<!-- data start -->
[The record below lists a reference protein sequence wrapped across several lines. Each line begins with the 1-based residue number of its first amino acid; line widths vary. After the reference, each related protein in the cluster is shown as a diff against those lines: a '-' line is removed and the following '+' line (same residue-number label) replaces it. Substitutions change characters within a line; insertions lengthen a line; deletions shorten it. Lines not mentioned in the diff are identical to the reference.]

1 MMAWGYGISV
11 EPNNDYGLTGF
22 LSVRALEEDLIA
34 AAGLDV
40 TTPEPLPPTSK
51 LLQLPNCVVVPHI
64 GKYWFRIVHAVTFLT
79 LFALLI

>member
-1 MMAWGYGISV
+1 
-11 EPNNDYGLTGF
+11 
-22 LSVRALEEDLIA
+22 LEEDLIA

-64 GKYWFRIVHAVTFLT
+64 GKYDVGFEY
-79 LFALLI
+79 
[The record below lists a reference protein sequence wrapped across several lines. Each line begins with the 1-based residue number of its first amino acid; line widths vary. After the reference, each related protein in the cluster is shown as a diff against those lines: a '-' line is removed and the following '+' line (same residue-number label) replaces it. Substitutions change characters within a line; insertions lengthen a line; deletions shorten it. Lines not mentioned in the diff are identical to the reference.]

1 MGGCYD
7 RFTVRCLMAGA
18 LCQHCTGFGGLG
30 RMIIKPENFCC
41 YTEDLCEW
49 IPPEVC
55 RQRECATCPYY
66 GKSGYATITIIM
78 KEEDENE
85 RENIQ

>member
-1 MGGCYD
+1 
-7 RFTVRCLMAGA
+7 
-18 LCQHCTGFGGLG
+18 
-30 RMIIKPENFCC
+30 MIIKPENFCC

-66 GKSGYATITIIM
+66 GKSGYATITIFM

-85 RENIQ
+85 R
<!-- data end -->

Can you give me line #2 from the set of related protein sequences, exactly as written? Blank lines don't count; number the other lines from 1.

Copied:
1 MMAWGYGISV